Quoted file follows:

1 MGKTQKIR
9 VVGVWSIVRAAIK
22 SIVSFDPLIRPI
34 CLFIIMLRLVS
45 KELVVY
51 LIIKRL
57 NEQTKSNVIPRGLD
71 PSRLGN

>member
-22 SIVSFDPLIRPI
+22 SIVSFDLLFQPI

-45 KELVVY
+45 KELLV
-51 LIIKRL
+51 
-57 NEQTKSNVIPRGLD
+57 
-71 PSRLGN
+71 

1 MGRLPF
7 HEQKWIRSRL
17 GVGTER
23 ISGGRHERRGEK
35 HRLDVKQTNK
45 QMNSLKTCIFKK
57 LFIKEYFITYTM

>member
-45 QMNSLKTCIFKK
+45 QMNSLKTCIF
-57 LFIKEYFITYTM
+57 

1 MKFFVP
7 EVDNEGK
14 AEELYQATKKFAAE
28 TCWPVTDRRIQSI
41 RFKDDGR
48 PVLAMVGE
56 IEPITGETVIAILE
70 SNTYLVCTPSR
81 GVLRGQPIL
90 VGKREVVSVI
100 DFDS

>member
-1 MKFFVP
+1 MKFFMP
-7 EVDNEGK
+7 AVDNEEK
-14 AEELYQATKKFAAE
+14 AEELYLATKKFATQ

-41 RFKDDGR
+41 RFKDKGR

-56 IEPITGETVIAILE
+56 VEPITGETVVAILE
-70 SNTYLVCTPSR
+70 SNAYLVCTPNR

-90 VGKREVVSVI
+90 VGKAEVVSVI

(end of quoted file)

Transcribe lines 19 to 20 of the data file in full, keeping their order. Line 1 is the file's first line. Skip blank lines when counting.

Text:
+71 

1 MGRLPF